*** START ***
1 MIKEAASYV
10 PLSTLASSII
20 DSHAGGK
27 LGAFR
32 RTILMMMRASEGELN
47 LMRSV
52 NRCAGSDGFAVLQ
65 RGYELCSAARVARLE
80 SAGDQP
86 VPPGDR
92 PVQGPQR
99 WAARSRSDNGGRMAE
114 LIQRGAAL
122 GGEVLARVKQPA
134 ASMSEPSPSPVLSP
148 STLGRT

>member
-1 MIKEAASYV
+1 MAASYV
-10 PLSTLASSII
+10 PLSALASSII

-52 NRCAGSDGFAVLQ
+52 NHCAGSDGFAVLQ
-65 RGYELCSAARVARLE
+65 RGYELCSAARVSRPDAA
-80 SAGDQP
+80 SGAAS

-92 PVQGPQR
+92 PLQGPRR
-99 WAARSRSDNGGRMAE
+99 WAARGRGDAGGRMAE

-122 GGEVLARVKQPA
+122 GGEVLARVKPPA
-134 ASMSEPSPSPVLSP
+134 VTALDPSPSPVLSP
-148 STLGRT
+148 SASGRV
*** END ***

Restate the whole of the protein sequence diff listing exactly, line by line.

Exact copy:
1 MIKEAASYV
10 PLSTLASSII
20 DSHAGGK
27 LGAFR
32 RTILMMMRASEGELN
47 LMRSV
52 NRCAGSDGFAVLQ
65 RGYELCSAARVARLE
80 SAGDQP
86 VPPGDR
92 PVQGPQR
99 WAARSRSDNGGRMAE
114 LIQRGAAL
122 GGEVLARVKQPA
134 ASMSEPSPSPVLSP
148 STLGRT

>member
-1 MIKEAASYV
+1 MAASYV
-10 PLSTLASSII
+10 PLSALASSII

-52 NRCAGSDGFAVLQ
+52 NHCAGSDGFAVLQ
-65 RGYELCSAARVARLE
+65 RGYELCSAARVSRPDAA
-80 SAGDQP
+80 SGAAS

-92 PVQGPQR
+92 PLQGPRR
-99 WAARSRSDNGGRMAE
+99 WAARGRGDAGGRMAE

-122 GGEVLARVKQPA
+122 GGEVLARVKPPA
-134 ASMSEPSPSPVLSP
+134 VTALDPSPSPVLSP
-148 STLGRT
+148 SASGRV